Equipment for doing serious (weighted) back extensions at home?
July 26, 2009 2:16 PM   Subscribe

Equipment for doing serious (weighted) back extensions at home?

When I was in graduate school, I worked out at the school's gym. After that, I got out of the habit. I'd like to get back into it. For reasons I won't go into here, I can't go to a public gym. So I'm looking to get a piece of equipment or two (weight bench, etc.) for home and start up again.

With a basic bench and free weights and maybe pull-up bar, etc, I could do the basics. But a couple of the exercises that I remember loving seem problematic. I really loved doing weighted back extensions on a real back extension bench, both the extra weight and the decent range of motion compared to lying on the floor and lifting your head/legs up (thpppffft). Any way to get that at home without special equipment? Or maybe a good piece of equipment that would give me this plus other exercises? I haven't bought anything yet (not even a basic weight bench), so recommendations would be great. Bonus if I could do seated rows too, but I'm not holding out for that.
posted by madmethods to Health & Fitness (13 answers total)
 
Perhaps an exercise ball, perhaps while holding a weight to your chest?
posted by jgunsch at 2:22 PM on July 26, 2009


Have you checked Craigslist? You never know what might be available.

It's not quite the same, but I always enjoyed doing weighted crunches with a 45-pound plate: either held across my chest or extended at arm's length into the air as you sit up. You can get a lot done with a single 45-pound plate: bending over at the waist and standing up as you hold it, bent-over rowing, abdominal twists, pinch grip farmer's carry, pumping it overhead, etc.
posted by aquafortis at 3:07 PM on July 26, 2009


I have one of these and it's great. You can do some serious ab work on it too - and the handles will allow dips but it's a pretty narrow space between them...

Got a studbar for pullups and some rings from the the garage gym too.
posted by JV at 3:59 PM on July 26, 2009


I use this: WeightVest.

It goes up to 100+ lbs, and there are several advantages. One, is graduated weight - you can add in 2.5lb increments. Second, is distribution - front, back, lower, higher etc. Third, it frees your hands and arms. Fourth, versatility: you can do cardio in this (which is my primary use, I hike uphill in this), but you can also do your dips and stuff, work on abs or whatever. A bit pricey, but useful.
posted by VikingSword at 5:14 PM on July 26, 2009


Assuming you have a barbell and plates, just do good mornings.
posted by ludwig_van at 7:53 PM on July 26, 2009


Good idea about the weighted vest, with one caveat: make sure you invest in quality rather than trying to get it cheap. I bought a 50 pound vest on e-bay that was completely unwearable.
posted by aquafortis at 8:22 PM on July 26, 2009


If you're near a rural area, you might be able to find a place that will give you a used tractor tire for free. You could use that for tire flips, sledgehammer swings (hit the tire), box jumps, and if you hook your feet inside and sit on the tire, back extensions and GHD situps. For 0 dollars. Takes up a bit of space, but doesn't need to be kept indoors.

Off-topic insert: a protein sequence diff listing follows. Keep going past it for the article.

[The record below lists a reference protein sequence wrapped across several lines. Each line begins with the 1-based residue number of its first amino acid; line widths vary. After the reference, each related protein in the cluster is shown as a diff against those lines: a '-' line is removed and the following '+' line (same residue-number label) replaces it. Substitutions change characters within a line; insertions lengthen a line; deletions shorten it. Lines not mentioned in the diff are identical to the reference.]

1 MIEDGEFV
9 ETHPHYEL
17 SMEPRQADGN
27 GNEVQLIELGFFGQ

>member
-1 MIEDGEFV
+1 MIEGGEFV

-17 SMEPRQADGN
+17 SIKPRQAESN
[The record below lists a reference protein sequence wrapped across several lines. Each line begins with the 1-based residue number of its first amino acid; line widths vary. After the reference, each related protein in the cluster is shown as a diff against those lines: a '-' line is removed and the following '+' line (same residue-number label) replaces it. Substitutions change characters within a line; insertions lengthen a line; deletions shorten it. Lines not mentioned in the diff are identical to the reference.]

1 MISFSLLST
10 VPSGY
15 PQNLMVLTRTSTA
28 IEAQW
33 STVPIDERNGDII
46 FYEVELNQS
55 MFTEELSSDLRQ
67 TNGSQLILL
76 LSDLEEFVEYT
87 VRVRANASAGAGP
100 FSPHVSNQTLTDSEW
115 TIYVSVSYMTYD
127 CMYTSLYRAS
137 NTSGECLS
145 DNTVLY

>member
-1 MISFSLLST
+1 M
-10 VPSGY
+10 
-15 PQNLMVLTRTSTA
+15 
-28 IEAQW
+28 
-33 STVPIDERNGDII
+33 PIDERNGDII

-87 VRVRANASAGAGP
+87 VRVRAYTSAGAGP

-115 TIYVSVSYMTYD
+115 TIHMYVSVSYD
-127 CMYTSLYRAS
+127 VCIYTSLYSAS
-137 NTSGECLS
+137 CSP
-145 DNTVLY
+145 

posted by ctmf at 9:55 PM on July 26, 2009


Glute-ham raises may be a viable alternative to doing weighted back extensions at home, as for rows you can just do sternum chins
posted by zentrification at 10:48 PM on July 26, 2009


I use my power rack (something like this) and a bench to do back extensions by raising the bench and using one of the safety catches to hold my ankles. I got my rack on craigslist for $200. It is the best piece of strength equipment I have purchased. I use it for squats, benches, rack pulls, pullups, back extensions, sit ups, dips, etc.

Without a rack, your squat/good morning, etc. will always be limited to what you can clean.
posted by Barry B. Palindromer at 11:11 AM on July 27, 2009


Hmm...good points, Barry. I'll need a rack and a bench regardless. I'll get those and see if I can come up with a satisfactory configuration to do the exercises I want to do, and then if not maybe escalate (e.g. getting a real back extension bench, etc.).
posted by madmethods at 6:25 PM on July 31, 2009


Without a rack, your squat/good morning, etc. will always be limited to what you can clean.

You definitely want to have a rack. But if you're trying to do good mornings with more than you can clean, something is very wrong.
posted by ludwig_van at 6:39 PM on July 31, 2009


But if you're trying to do good mornings with more than you can clean, something is very wrong.

Naw, heavy good mornings have been a staple of powerlifting training. Westside style training used them extensively, although they seem to have fallen out of favor. It's not my thing, but some lifters do go heavy on them. In fact, the last movement of my training partner's squat looks pretty much like that first youtube vid's good morning (and he's squatting around 405). ;)
posted by Barry B. Palindromer at 10:34 PM on July 31, 2009


Well, I can't load that video at the moment, but a 400 lb. goodmorning seems pretty goofy to me. And to Mark Rippetoe, who writes on pg. 247 of Starting Strength:
The goodmorning is an assistance exercise, not a primary lift... The smartest of the strongest men in the world never use more than 225 lbs. for the goodmorning, and since it is just an assistance exercise, they use sets of 8 to 10 reps. ... There will never be a reason to use more than 35% of your squat for sets of 8-10, and there is no reason to do them at all until 35% of your squat is 95 lbs.
And if your squat looks like a goodmorning I'd also say that something is very wrong. But I digress.
posted by ludwig_van at 10:57 PM on July 31, 2009


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